Due to current (amperage) limits of batteries, most laptops have VERY small current caps on USB ports. Some desktops can have 1-2 amps per USB port, but laptops are often limited to 300 to 500 milliamps. This is sufficient for most memory sticks/pen drives, but many USB devices need much more power than that. For example, external USB-HDD cases for 2.5 inch hard drives will need 100-200 mA ABOVE the rating of the HDD, which is usually 500-750 mA. Few laptops can provide that much current, or will initially provide enough to spin up, but get errors or fail to mount due to lack of power. If your USB device has a secondary power jack, use it with a 5 volt AC power supply with the correct jack polarity and current rating. You can also try a "double harness" USB cable, which plugs into the laptop with TWO USB jacks, and into the USB HDD case with one (the third) jack. This allows TWO USB ports to "double" the available current for the USB device. Best to get the specs on your laptop, see what your USB current limits are, before doing this. If each port is limited to 300 mA and your HDD is 500 mA, you will be OK, but if the HDD is 750 mA, the total of 600 mA is not going to spin up the drive.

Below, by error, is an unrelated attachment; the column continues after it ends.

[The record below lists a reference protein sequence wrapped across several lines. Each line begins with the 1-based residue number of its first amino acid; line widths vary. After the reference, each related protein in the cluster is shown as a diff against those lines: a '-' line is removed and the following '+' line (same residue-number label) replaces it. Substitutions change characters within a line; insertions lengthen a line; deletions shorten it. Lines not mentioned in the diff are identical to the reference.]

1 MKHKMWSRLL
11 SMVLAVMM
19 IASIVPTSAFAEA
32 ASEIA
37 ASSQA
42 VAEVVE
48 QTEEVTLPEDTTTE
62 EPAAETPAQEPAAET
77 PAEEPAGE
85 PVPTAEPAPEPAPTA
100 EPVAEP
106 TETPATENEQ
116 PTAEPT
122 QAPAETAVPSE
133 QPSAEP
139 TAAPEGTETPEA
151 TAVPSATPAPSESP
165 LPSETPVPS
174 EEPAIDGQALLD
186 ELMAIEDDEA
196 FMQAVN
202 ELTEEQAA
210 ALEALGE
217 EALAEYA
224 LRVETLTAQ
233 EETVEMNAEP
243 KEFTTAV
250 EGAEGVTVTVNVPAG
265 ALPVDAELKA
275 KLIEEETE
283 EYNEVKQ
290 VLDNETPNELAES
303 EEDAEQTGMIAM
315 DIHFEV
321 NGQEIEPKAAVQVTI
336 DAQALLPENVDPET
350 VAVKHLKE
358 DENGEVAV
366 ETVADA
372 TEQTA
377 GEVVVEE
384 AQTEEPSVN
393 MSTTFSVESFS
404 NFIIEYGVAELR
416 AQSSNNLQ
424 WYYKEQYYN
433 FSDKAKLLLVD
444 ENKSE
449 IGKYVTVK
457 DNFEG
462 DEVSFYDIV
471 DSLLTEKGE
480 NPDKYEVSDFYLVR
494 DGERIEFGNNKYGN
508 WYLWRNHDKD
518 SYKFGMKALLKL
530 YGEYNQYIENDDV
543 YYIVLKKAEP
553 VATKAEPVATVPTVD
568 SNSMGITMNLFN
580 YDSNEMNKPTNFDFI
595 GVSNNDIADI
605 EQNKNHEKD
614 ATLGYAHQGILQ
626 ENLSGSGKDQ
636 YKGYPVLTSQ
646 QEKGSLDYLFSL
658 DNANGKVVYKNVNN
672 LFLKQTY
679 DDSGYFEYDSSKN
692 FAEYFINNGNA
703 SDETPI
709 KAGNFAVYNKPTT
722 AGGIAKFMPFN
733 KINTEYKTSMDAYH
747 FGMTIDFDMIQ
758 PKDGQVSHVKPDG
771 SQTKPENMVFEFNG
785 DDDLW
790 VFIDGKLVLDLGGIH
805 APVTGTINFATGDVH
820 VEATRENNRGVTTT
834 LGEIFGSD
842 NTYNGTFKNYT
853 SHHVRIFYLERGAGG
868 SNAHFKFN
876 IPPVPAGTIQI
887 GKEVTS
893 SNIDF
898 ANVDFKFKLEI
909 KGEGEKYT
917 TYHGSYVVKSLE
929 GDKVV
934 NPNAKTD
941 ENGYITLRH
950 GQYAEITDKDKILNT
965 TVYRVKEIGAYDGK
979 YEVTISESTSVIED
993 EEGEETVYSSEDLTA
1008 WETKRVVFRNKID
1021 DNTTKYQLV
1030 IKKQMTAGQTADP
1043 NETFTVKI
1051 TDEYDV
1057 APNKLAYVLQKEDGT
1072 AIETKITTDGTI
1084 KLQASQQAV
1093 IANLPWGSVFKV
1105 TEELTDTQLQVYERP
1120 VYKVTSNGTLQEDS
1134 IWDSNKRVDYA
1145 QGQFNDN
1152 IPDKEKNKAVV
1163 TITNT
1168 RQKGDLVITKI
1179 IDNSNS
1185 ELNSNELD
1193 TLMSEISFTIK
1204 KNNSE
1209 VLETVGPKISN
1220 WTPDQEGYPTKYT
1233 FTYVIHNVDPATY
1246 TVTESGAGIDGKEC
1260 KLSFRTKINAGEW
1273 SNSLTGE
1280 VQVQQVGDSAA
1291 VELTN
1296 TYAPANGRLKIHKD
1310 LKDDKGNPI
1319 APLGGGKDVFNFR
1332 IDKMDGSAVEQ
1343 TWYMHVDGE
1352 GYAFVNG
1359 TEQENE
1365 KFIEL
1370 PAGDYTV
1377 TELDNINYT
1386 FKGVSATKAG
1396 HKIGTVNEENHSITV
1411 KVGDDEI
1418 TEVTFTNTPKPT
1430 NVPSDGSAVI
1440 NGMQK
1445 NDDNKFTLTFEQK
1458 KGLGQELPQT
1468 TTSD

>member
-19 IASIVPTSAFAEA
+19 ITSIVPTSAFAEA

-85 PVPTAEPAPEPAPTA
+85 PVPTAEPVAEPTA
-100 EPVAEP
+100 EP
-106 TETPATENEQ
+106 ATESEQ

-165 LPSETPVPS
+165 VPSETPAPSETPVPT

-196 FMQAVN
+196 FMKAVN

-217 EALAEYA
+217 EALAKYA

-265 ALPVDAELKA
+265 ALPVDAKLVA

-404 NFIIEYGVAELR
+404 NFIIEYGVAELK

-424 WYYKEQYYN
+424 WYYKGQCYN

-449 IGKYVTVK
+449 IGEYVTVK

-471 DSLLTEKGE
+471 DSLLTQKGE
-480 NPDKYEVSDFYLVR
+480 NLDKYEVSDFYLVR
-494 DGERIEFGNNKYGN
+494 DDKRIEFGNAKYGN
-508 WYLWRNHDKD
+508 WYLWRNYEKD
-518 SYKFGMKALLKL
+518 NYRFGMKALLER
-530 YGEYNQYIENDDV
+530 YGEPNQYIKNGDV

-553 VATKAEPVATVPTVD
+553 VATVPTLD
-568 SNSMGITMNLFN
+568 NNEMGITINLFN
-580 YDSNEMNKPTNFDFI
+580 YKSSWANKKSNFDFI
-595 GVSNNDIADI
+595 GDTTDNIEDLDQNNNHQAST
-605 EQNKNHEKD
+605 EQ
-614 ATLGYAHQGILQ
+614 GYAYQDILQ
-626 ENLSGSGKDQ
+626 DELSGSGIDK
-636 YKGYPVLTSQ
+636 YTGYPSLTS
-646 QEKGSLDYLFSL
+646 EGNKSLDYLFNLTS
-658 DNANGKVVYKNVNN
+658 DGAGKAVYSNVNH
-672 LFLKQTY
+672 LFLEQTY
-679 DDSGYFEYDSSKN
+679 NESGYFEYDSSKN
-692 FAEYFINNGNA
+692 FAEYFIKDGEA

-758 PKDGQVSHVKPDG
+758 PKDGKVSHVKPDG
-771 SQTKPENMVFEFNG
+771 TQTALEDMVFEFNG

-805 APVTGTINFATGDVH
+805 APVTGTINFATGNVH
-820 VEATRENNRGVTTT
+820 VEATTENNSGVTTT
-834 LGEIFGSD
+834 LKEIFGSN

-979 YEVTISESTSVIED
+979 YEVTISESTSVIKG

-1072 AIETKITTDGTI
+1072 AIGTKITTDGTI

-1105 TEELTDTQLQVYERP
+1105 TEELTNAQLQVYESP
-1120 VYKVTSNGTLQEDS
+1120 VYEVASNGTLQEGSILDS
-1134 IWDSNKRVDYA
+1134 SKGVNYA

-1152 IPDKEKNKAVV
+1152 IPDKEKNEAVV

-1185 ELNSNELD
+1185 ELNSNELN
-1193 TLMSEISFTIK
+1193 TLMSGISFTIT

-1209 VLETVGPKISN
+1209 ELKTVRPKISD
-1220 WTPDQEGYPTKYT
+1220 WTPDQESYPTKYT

Dec 03, 2007 |
Computers & Internet